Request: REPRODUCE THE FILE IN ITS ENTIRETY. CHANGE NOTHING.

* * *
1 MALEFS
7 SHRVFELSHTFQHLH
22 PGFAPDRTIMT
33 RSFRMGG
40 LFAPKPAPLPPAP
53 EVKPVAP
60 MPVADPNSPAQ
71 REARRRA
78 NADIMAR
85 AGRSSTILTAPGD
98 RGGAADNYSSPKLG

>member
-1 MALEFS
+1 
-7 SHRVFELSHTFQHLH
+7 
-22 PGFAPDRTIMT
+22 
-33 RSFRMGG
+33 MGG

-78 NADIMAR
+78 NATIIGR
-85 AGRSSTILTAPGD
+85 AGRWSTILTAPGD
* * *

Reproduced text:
1 MALEFS
7 SHRVFELSHTFQHLH
22 PGFAPDRTIMT
33 RSFRMGG
40 LFAPKPAPLPPAP
53 EVKPVAP
60 MPVADPNSPAQ
71 REARRRA
78 NADIMAR
85 AGRSSTILTAPGD
98 RGGAADNYSSPKLG

>member
-1 MALEFS
+1 
-7 SHRVFELSHTFQHLH
+7 
-22 PGFAPDRTIMT
+22 
-33 RSFRMGG
+33 MGG

-78 NADIMAR
+78 NATIIGR
-85 AGRSSTILTAPGD
+85 AGRWSTILTAPGD